Many water mazes have been developed, but the one that is referred to as ‘the water maze’ was developed by Richard Morris1
. The maze was designed as a method to assess spatial or place learning and herein will be referred to as the Morris watermaze (MWM). Morris described the basic procedures in 1984 (ref. 2
) and subsequently added details and procedures for assessing related forms of learning and memory3
. Several characteristics have contributed to the prevalent use of the MWM. These include the lack of required pretraining, its high reliability across a wide range of tank configurations and testing procedures, its cross-species utility (rats, mice and humans (in a virtual maze4
)), extensive evidence of its validity as a measure of hippocampally dependent spatial navigation and reference memory5
, its specificity as a measure of place learning, and its relative immunity to motivational differences across a range of experimental treatment effects that are secondary to the central purpose of the task (genetic, pharmacological, nutritional, toxicological and lesion). Although the latter is a general characteristic shared by all water mazes6
, the MWM capitalizes on this strength. For example, hippocampal and septohippocampal lesions in rats reliably induce hyperactivity, but such animals show deficits in the MWM7
. At the opposite pole, treatments that induce hypoactivity can be dissociated from learning deficits in the MWM. For example, it has been shown that MWM learning impairments are independent of locomotor effects because land-based locomotor reductions did not affect swimming speed. Moreover when the experimental animals have deficits during probe trials, this further dissociates learning from performance because measures recorded on probe trials are insensitive to swimming speed8
The use of the MWM in assessing learning and memory has been reviewed9,10
, as has the relationship between performance in the MWM and both neurotransmitter systems and drug effects11
. MWM performance has been linked to long-term potentiation (LTP) and NMDA receptor function12–15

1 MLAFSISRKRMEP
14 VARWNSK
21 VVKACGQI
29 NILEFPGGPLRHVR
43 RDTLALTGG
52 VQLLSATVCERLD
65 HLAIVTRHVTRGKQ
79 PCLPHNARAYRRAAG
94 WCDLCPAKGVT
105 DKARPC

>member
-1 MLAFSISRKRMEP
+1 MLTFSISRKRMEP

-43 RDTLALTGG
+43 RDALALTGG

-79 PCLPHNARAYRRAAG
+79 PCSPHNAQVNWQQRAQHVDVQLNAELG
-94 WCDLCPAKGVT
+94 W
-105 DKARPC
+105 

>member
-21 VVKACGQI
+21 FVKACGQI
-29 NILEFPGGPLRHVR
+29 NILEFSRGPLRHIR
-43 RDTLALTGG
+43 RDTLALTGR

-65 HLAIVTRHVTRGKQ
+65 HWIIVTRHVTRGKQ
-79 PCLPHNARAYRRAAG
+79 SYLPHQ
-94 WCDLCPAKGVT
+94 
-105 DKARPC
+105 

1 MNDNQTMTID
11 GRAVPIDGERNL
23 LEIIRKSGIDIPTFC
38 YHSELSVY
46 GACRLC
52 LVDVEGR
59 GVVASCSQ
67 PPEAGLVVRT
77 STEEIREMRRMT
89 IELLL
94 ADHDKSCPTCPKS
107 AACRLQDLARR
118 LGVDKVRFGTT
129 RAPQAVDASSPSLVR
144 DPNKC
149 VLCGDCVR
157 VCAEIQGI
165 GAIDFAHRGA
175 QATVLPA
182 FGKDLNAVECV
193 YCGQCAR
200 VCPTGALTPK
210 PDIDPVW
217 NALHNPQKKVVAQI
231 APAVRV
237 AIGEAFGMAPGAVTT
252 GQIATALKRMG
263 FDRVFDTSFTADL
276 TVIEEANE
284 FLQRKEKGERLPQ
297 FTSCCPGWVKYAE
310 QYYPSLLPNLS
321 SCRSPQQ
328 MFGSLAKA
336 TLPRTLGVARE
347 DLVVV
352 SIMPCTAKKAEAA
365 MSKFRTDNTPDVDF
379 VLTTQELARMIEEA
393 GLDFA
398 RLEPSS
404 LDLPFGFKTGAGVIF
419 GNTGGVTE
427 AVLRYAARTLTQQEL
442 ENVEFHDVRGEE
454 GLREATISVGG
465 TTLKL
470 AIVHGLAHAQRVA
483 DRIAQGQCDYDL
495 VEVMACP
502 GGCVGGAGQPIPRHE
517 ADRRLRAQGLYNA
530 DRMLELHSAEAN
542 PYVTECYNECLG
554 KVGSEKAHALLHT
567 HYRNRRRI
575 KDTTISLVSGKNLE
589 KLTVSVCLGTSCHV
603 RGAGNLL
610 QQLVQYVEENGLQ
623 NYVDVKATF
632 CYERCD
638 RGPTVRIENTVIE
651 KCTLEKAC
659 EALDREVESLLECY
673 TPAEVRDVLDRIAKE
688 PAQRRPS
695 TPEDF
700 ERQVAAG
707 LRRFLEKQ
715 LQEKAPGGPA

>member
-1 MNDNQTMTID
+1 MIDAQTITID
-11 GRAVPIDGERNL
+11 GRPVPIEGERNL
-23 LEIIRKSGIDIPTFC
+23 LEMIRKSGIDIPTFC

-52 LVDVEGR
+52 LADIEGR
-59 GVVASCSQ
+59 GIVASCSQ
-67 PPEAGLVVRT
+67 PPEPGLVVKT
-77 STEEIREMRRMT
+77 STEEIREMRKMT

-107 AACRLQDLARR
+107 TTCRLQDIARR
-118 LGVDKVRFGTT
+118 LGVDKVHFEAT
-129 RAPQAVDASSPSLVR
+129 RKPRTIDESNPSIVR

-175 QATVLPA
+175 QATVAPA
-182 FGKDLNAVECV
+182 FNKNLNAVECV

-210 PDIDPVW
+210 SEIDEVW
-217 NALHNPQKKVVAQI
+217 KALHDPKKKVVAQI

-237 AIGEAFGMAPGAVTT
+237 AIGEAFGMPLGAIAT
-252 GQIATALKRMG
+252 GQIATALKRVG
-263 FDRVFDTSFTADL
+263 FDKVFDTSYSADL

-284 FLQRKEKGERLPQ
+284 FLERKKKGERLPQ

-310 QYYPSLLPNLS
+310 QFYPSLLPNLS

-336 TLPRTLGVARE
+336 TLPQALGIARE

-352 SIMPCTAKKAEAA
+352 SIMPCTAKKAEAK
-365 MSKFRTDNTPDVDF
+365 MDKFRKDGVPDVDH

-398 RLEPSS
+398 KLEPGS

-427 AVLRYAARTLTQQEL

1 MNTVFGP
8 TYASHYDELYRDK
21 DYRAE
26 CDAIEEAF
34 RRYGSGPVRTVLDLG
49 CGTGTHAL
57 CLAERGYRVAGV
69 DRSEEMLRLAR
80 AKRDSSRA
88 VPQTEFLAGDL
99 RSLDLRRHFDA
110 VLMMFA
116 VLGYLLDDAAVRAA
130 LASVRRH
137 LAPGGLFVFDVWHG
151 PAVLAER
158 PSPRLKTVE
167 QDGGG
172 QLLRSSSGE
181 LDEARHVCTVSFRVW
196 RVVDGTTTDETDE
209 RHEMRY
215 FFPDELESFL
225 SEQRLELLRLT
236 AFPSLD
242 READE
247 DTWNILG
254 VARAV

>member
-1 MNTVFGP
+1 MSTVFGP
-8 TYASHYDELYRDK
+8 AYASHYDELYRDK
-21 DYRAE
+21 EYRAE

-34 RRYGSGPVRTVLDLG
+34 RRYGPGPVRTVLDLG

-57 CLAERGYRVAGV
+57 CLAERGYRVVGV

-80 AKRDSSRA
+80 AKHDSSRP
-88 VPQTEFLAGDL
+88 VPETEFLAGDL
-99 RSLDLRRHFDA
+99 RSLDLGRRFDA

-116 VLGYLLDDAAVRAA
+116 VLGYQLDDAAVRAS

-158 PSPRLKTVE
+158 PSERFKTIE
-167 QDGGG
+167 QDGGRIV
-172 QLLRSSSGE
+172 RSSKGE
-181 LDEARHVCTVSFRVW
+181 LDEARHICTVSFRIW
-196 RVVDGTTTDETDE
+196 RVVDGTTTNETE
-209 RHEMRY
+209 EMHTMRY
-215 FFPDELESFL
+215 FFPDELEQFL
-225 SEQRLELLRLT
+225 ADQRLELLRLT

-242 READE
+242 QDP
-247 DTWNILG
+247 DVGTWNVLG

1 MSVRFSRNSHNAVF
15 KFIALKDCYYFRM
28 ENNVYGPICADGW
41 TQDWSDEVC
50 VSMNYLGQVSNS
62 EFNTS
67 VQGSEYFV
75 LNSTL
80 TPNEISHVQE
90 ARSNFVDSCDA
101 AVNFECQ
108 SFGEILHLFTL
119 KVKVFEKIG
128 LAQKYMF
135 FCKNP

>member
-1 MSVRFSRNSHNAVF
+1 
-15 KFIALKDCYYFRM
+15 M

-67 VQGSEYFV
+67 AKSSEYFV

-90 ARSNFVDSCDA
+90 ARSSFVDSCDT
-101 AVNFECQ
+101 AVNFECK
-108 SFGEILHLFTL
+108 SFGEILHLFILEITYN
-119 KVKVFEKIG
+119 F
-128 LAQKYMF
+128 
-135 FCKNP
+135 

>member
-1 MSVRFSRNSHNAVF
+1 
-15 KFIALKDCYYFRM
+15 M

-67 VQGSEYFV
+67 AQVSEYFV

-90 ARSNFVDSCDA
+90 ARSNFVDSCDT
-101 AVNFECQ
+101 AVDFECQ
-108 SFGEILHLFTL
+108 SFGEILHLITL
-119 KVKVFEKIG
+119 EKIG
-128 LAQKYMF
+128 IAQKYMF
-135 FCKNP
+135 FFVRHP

, making it a key technique in the investigation of hippocampal circuitry. In addition, it has been shown that there is involvement of the entorhinal and perirhinal cortices, as well as involvement of the prefrontal cortex, the cingulate cortex, the neostriatum, and perhaps even the cerebellum in a more limited way10
Despite extensive use of the MWM, the task has not always been used optimally. Some of this stems from an under-appreciation for the aspects of the apparatus and testing procedures that are most salient for obtaining the best possible data. Here, we provide a description of the apparatus, its key features, and protocols that are effective and reliable for detecting drug/lesion-induced changes in spatial learning and memory16–20
or changes that arise as a result of genetic manipulations21–28
. We also provide variations to the basic protocol that can be used to enhance assessment of spatial navigation and/or test for related types of learning (latent, discrimination, and cued learning or working memory).
The MWM is not a maze in the usual sense—that is, it is not a labyrinth; rather, it is an open circular pool that is filled approximately half-way with water. The interior is made such that it is as close to being featureless as possible. It is a ‘maze’ in the sense that the animal must search in order to locate a relatively small goal (a hidden platform) that is submerged below the water surface and placed in a fixed location. The platform is camouflaged either by placing opacifying materials in the water (typically, tempera paint or polypropylene pellets), by creating a nearly invisible platform-to-background color match, or by using transparent platforms against a colored background, thereby making it indistinct given the low visual aspect ratio to the water as seen by the animal when swimming.
It is standard to designate two principal axes of the maze, each line bisecting the maze perpendicular to one another to create an imaginary ‘+’. The end of each line demarcates four cardinal points: North (N), South (S), East (E) and West (W). These are not true magnetic compass directions but refer to S being the experimenter’s position, N being at the opposite point, E being to the experimenter’s right and W being to the experimenter’s left. Dividing the maze this way creates four equal quadrants. The platform is positioned in the middle of one of the quadrants. One can either keep the platform in one quadrant for all trials or test one-quarter of the animals with the platform in each of the quadrants. The latter approach counterbalances for possible quadrant effects. One can even use eight different platform positions22
. The platform is usually located half-way between the center and the wall, regardless of the quadrant selected, although other arrangements are sometimes used29
Place or spatial learning is the most basic MWM procedure. The concept behind it is that the animal must learn to use distal cues to navigate a direct path to the hidden platform when started from different, random locations around the perimeter of the tank. If there are no proximal cues available, the use of distal cues provides the most effective strategy to accomplish this. Most protocols use four start locations: N, S, E and W. Animals are given a series of daily trials using a random or semi-random set of start locations. Semi-random start position sets are most common, such that the four positions are used, with the restriction that one trial each day is from each of the four positions. A few investigators use eight start locations30